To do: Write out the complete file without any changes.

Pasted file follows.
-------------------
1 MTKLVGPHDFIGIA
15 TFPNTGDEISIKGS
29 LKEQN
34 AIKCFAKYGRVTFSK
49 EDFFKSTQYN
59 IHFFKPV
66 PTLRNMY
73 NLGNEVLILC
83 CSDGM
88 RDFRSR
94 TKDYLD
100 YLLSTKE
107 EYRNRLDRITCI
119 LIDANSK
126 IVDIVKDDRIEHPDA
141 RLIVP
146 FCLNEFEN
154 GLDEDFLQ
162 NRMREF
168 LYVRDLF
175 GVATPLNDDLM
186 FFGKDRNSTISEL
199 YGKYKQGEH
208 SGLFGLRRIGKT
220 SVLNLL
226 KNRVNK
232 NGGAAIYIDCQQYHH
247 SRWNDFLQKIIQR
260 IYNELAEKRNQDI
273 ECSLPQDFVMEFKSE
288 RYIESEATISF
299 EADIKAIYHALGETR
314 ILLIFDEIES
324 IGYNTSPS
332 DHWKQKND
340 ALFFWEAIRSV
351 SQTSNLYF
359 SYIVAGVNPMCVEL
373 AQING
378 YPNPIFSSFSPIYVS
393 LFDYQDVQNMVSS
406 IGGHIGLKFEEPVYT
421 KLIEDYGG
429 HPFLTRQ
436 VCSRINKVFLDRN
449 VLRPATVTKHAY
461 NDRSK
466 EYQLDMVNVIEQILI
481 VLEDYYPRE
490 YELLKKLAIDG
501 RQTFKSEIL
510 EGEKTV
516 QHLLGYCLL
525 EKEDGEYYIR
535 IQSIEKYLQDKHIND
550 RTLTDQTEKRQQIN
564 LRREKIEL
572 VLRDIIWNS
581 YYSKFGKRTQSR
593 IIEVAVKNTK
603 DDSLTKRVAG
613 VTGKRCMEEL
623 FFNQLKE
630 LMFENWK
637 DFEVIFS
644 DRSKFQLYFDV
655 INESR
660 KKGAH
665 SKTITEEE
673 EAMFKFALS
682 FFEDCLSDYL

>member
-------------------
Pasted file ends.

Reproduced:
1 MTKLVGPHDFIGIA
15 TFPNTGDEISIKGS
29 LKEQN
34 AIKCFAKYGRVTFSK
49 EDFFKSTQYN
59 IHFFKPV
66 PTLRNMY
73 NLGNEVLILC
83 CSDGM
88 RDFRSR
94 TKDYLD
100 YLLSTKE
107 EYRNRLDRITCI
119 LIDANSK
126 IVDIVKDDRIEHPDA
141 RLIVP
146 FCLNEFEN
154 GLDEDFLQ
162 NRMREF
168 LYVRDLF
175 GVATPLNDDLM
186 FFGKDRNSTISEL
199 YGKYKQGEH
208 SGLFGLRRIGKT
220 SVLNLL
226 KNRVNK
232 NGGAAIYIDCQQYHH
247 SRWNDFLQKIIQR
260 IYNELAEKRNQDI
273 ECSLPQDFVMEFKSE
288 RYIESEATISF
299 EADIKAIYHALGETR
314 ILLIFDEIES
324 IGYNTSPS
332 DHWKQKND
340 ALFFWEAIRSV
351 SQTSNLYF
359 SYIVAGVNPMCVEL
373 AQING
378 YPNPIFSSFSPIYVS
393 LFDYQDVQNMVSS
406 IGGHIGLKFEEPVYT
421 KLIEDYGG
429 HPFLTRQ
436 VCSRINKVFLDRN
449 VLRPATVTKHAY
461 NDRSK
466 EYQLDMVNVIEQILI
481 VLEDYYPRE
490 YELLKKLAIDG
501 RQTFKSEIL
510 EGEKTV
516 QHLLGYCLL
525 EKEDGEYYIR
535 IQSIEKYLQDKHIND
550 RTLTDQTEKRQQIN
564 LRREKIEL
572 VLRDIIWNS
581 YYSKFGKRTQSR
593 IIEVAVKNTK
603 DDSLTKRVAG
613 VTGKRCMEEL
623 FFNQLKE
630 LMFENWK
637 DFEVIFS
644 DRSKFQLYFDV
655 INESR
660 KKGAH
665 SKTITEEE
673 EAMFKFALS
682 FFEDCLSDYL

>member